If you followed and remember the details of the Oslo so-called Peace Process (most people either didn't or don't), you'll be familiar with Aaron Miller. From the Israeli perspective, he was one of the sterner figures in the American camp of negotiators.
He recently explained why peace won't happen anytime soon between Israel and the Palestinians. He claims neither side is ready; the Palestinians aren't capable of delivering (this seems his main point); and there's no Israeli leadership that could cut a deal.
I beg to differ on the third point. The pattern from Saadat onwards, including Netanyahu in 1996-9, has always been that when an Arab leader appears who is capable of delivering, his Israeli counterpart will rise to the challenge. Especially since the Israeli electorate will always back the move, and given we're such a pro-active electorate, that's the crucial consideration.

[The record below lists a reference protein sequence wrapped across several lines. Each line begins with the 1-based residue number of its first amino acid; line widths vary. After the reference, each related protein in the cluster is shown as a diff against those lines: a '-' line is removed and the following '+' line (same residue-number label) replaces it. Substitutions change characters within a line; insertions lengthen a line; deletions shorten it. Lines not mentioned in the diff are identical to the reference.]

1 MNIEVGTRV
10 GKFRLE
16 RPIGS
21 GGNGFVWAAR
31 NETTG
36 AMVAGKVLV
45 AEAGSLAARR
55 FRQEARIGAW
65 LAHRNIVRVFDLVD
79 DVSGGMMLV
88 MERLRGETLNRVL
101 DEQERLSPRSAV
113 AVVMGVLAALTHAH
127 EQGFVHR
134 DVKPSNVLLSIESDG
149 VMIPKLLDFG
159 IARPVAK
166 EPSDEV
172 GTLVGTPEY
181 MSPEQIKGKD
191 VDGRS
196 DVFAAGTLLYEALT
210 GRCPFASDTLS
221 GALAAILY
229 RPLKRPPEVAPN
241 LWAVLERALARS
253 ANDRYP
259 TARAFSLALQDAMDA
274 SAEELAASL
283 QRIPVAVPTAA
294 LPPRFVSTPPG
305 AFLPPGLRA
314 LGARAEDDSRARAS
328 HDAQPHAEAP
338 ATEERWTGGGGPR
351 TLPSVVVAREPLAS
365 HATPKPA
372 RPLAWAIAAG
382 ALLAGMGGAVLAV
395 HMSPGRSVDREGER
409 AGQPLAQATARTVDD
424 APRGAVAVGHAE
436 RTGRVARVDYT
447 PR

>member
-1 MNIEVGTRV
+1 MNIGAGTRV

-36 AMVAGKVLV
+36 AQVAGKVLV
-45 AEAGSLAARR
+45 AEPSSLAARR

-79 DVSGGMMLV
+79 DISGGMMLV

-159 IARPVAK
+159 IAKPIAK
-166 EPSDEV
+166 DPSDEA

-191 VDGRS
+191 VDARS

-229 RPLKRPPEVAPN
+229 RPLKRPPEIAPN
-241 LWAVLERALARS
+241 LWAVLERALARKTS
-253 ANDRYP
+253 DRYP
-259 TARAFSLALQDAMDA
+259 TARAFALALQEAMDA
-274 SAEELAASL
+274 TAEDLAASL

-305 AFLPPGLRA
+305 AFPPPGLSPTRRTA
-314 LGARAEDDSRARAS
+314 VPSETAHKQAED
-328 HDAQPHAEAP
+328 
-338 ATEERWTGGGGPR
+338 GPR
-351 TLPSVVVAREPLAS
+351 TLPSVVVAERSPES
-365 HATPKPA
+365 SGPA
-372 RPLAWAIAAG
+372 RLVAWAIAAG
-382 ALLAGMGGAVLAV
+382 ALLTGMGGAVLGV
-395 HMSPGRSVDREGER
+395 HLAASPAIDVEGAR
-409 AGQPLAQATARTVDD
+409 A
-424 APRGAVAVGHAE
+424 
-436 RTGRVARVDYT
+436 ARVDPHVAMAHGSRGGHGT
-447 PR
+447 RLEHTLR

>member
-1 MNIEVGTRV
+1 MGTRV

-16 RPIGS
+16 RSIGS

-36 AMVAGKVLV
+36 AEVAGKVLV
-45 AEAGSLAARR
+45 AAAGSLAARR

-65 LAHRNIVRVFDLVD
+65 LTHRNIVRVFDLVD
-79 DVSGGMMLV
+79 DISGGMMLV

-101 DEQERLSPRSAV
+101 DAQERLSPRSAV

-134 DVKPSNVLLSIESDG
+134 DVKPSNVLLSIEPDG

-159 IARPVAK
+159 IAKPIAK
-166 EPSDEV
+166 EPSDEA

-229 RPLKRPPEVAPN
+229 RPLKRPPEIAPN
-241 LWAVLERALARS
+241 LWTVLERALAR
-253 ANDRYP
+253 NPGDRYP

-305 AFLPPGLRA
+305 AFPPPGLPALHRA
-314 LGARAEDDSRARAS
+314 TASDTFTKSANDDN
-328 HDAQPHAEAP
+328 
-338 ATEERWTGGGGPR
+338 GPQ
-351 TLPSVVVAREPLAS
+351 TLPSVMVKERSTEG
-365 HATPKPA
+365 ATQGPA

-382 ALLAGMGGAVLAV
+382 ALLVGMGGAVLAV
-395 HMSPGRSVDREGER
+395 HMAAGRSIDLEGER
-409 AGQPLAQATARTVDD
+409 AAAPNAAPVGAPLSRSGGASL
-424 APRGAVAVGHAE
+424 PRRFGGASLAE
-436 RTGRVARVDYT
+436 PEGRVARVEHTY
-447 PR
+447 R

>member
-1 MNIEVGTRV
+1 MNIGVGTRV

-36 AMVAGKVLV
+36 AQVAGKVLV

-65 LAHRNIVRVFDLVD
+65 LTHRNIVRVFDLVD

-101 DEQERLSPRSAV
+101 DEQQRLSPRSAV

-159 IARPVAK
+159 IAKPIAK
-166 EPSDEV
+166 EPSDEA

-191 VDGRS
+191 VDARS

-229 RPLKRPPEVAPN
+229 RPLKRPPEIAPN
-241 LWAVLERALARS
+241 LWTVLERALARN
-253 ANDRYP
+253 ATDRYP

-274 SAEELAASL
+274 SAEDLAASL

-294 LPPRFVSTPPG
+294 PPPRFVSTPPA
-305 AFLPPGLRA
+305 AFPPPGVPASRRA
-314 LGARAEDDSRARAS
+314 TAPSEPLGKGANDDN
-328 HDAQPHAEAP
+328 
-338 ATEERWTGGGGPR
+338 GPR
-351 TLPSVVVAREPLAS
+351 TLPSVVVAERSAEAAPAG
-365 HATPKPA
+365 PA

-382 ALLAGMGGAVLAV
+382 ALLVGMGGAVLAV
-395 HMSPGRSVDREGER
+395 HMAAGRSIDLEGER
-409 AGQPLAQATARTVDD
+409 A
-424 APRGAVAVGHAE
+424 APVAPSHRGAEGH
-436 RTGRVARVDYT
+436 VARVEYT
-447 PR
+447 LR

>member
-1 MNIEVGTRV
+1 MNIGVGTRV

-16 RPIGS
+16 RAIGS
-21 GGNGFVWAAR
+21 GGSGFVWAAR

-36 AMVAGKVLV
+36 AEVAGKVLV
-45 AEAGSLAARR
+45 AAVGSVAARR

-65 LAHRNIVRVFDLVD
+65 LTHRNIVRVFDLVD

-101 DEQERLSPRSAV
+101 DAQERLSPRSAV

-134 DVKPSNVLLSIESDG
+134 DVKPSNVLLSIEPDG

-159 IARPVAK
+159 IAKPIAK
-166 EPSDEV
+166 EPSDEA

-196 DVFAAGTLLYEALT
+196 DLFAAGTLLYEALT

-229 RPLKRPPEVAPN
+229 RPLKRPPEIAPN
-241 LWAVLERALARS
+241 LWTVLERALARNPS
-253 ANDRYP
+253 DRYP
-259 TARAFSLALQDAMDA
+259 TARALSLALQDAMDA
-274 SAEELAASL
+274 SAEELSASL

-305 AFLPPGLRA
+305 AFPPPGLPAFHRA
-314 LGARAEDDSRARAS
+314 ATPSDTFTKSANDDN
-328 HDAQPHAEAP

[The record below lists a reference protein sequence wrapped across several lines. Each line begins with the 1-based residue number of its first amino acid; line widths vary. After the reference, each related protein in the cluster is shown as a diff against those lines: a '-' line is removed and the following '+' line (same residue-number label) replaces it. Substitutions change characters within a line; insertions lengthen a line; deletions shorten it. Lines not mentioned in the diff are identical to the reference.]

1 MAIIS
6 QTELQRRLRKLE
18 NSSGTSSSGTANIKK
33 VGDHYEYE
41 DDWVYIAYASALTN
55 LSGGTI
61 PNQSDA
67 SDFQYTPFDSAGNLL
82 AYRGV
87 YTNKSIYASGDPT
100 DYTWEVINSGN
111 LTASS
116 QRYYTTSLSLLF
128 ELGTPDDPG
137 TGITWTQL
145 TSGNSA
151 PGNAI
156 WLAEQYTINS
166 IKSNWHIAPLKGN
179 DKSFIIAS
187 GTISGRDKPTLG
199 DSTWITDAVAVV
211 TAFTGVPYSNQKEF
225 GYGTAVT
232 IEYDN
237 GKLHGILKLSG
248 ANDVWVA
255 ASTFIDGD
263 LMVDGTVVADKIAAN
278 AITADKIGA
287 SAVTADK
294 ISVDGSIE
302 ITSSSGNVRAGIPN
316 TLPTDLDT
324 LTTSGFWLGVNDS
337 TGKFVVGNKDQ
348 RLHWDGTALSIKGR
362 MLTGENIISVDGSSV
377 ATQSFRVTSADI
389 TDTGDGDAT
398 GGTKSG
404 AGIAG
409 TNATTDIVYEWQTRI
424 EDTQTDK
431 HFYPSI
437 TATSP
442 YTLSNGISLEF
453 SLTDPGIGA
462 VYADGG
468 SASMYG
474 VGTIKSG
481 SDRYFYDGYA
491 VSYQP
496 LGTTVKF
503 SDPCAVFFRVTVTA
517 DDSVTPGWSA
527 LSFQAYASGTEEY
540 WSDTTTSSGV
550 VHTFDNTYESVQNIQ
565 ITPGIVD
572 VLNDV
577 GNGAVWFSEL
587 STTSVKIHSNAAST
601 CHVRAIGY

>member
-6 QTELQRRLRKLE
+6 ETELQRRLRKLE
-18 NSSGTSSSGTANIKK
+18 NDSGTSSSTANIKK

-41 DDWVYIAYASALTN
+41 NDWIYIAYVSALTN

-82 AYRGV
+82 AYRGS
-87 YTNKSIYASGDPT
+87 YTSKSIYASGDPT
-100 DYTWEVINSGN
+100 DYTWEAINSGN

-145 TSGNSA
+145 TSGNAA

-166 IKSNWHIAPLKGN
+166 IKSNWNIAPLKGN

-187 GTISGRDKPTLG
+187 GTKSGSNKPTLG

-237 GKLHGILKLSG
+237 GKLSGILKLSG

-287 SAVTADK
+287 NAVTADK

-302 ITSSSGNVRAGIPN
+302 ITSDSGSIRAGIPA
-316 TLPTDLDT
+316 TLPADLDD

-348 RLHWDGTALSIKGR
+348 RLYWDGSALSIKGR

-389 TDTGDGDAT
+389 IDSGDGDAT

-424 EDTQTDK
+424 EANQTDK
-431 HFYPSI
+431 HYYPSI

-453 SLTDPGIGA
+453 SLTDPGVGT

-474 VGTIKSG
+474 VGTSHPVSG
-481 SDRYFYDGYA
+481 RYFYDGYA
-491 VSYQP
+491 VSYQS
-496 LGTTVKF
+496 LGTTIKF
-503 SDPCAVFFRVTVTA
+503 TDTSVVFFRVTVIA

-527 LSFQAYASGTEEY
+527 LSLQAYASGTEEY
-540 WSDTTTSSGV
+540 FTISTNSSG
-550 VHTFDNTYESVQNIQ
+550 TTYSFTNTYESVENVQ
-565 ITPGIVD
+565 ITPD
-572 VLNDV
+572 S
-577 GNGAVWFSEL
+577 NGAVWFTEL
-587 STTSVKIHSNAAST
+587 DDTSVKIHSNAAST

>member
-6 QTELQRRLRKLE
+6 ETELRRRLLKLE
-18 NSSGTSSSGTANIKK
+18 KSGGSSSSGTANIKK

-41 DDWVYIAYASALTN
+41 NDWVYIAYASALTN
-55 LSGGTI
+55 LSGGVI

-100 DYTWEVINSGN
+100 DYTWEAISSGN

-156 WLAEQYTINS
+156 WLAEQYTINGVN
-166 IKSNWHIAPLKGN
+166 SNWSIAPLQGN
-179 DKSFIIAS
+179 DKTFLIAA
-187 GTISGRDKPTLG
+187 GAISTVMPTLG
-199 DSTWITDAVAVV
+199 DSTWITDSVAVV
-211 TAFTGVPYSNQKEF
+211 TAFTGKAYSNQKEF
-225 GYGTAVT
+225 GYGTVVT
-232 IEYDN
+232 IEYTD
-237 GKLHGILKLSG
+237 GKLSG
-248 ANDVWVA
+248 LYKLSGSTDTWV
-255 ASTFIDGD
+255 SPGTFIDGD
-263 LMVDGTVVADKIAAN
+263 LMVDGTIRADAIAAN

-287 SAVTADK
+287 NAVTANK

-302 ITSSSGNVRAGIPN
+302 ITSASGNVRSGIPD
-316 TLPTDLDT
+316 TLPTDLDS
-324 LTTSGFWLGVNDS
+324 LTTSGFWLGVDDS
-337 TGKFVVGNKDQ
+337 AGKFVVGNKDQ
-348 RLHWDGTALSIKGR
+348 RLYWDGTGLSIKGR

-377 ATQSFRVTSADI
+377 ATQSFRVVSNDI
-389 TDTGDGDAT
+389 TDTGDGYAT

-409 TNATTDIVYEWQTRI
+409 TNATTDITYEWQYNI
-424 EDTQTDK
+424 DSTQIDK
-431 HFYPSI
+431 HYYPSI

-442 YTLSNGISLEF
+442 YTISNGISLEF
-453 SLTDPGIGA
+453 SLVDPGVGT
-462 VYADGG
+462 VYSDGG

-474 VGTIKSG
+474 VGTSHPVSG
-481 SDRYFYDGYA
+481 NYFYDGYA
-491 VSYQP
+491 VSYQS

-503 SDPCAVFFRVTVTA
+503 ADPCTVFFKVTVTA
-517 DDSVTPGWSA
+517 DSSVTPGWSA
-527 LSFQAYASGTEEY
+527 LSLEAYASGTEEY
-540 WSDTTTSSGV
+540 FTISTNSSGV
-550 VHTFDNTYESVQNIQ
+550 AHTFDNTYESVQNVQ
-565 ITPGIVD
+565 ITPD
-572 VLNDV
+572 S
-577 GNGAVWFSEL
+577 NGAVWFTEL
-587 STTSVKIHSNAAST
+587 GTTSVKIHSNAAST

There is no scenario in which a Palestinian (or other Arab) leader makes a credible offer of peace and the Israeli electorate turns him down. But I don't see the opposite, either: no Israeli leader can make a real offer unless there's a real Palestinian (or other Arab) leader to make it too.